Likewise, the effect of lemon consumption is advantageous for heart health, intestinal microbiome, and healthy aging. A brief description of the health benefits of the consumption and use of lemons are as follows:
- Antioxidant activity: Oxidative stress can produce excessive oxygen, which can long-term affect human health, especially human skin. Consumption of citrus-based juice like lemon showed increased expression of antioxidant enzymes like glutathione reductase, manganese superoxide dismutase, and catalase. (4)
- Effective against aging: Effects like wrinkling and skin thickening can be reduced if a citrus-based juice mixture, including lemon juice, is administered orally in mice. (4)
- Can help reduce weight: Using a lemon detox program where a low-calorie diet combined with maple syrup, palm syrups, and lemon juice helped minimize body fat in a study conducted in eighty-four premenopausal overweight Korean women. (5) It also helps reduce insulin resistance, which benefits cardiovascular disease. (5)
- May help control blood pressure: Lemon consumption and walking can help control blood pressure. A study on 101 middle-aged women on the island of Hiroshima, Japan, showed that combining lemon juice consumption with walking can greatly influence lowering of systolic blood pressure. (6) It also had a good amount of potassium. A study suggests that adequate potassium intake helps lower blood pressure levels. However, excessive consumption of potassium should be avoided. (7)
- Can reduce glycemic response: Lemon juice has decreased the glycemic response to starchy foods. A study that observed the glycemic response to bread consumed with tea, water, or lemon juice reported that lemon juice lowered the glycemic response. (8) The reduction may be due to the hydrolysis of starch by acid inhibition by salivary amylase. (8)
- Aromatic therapy: Limonene present in the lemon can be used as aromatic fragnance in cosmetic industries. The limonene has been known to have anti-inflammatory activities, anti-hyperalgesic, gastroprotective, anti-diabetic, antinociceptive, and antiviral effects. So, it is used as phytomedicine. (9)
- Klimek-Szczykutowicz, Szopa, Ekiert. Citrus limon (lemon) phenomenon—a review of the chemistry, pharmacological properties, applications in the modern pharmaceutical, food, and cosmetics industries, and biotechnological studies. Plants. 2020;9(1):119.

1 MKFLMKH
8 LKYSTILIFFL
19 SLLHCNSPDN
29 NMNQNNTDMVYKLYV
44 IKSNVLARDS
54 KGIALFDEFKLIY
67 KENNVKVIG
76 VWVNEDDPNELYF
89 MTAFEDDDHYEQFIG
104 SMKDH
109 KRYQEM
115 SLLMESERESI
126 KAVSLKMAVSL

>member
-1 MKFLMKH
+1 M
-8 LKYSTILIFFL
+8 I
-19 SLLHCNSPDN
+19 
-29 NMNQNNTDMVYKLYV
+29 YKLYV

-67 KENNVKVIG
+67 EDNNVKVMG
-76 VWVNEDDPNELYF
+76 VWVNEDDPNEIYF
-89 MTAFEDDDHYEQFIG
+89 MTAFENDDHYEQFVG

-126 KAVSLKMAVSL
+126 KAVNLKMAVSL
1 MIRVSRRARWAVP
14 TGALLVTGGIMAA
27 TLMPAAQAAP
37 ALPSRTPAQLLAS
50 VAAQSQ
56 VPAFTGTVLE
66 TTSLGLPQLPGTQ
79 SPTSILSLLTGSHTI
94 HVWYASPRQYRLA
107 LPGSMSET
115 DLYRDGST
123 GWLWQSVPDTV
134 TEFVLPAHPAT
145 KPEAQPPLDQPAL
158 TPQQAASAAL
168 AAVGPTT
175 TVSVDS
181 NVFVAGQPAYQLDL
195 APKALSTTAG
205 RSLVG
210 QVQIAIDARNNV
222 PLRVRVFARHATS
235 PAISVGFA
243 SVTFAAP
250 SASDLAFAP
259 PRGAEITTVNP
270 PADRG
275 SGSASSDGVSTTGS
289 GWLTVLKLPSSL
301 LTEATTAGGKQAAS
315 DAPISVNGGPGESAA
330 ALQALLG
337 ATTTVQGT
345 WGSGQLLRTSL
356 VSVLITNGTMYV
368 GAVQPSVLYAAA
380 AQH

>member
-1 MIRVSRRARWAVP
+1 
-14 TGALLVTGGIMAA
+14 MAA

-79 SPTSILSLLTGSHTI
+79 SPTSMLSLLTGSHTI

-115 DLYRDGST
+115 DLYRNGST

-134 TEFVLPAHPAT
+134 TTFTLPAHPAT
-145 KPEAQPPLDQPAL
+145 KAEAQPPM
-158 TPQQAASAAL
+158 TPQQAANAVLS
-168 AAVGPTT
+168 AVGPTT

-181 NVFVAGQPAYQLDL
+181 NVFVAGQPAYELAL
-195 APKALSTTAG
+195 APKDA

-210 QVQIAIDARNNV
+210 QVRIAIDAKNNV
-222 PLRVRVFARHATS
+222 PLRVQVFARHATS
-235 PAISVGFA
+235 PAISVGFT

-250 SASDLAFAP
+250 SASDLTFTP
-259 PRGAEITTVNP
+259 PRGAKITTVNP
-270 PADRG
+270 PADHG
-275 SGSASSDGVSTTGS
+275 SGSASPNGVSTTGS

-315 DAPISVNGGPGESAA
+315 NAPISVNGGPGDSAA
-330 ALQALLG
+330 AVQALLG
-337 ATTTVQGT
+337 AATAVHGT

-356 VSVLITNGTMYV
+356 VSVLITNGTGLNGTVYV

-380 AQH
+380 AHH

- Fooddata Central Search Results [Internet]. FoodData Central. USDA; 2019 [cited 2023Mar15]. Available from: https://fdc.nal.usda.gov/fdc-app.html#/food-details/167746/nutrients
- Institute of Medicine 2006. Dietary Reference Intakes: The Essential Guide to Nutrient Requirements. Washington, DC: The National Academies Press. https://doi.org/10.17226/11537.
- Kim D-B, Shin G-H, Kim J-M, Kim Y-H, Lee J-H, Lee JS, et al. Antioxidant and anti-ageing activities of citrus-based juice mixture. Food Chemistry. 2016Mar1;194:920–7.
- Kim MJ, Hwang JH, Ko HJ, Na HB, Kim JH. Lemon detox diet reduced body fat, insulin resistance, and serum HS-CRP level without hematological changes in overweight Korean women. Nutrition Research. 2015May;35(5):409–20.
- Kato Y, Domoto T, Hiramitsu M, Katagiri T, Sato K, Miyake Y, et al. Effect on blood pressure of daily lemon ingestion and walking. Journal of Nutrition and Metabolism. 2014Apr10;2014:1–6.
- Filippini T, Naska A, Kasdagli MI, Torres D, Lopes C, Carvalho C, et al. Potassium intake and blood pressure: A dose‐response meta‐analysis of Randomized Controlled Trials. Journal of the American Heart Association. 2020;9(12).
- Freitas D, Boué F, Benallaoua M, Airinei G, Benamouzig R, Lutton E, et al. Glycemic response, satiety, gastric secretions and emptying after bread consumption with water, tea or lemon juice: A randomized crossover intervention using MRI. European Journal of Nutrition. 2022Jan11;61(3):1621–36.
- Vieira AJ, Beserra FP, Souza MC, Totti BM, Rozza AL. Limonene: Aroma of innovation in Health and Disease. Chemico-Biological Interactions. 2018;283:97–106.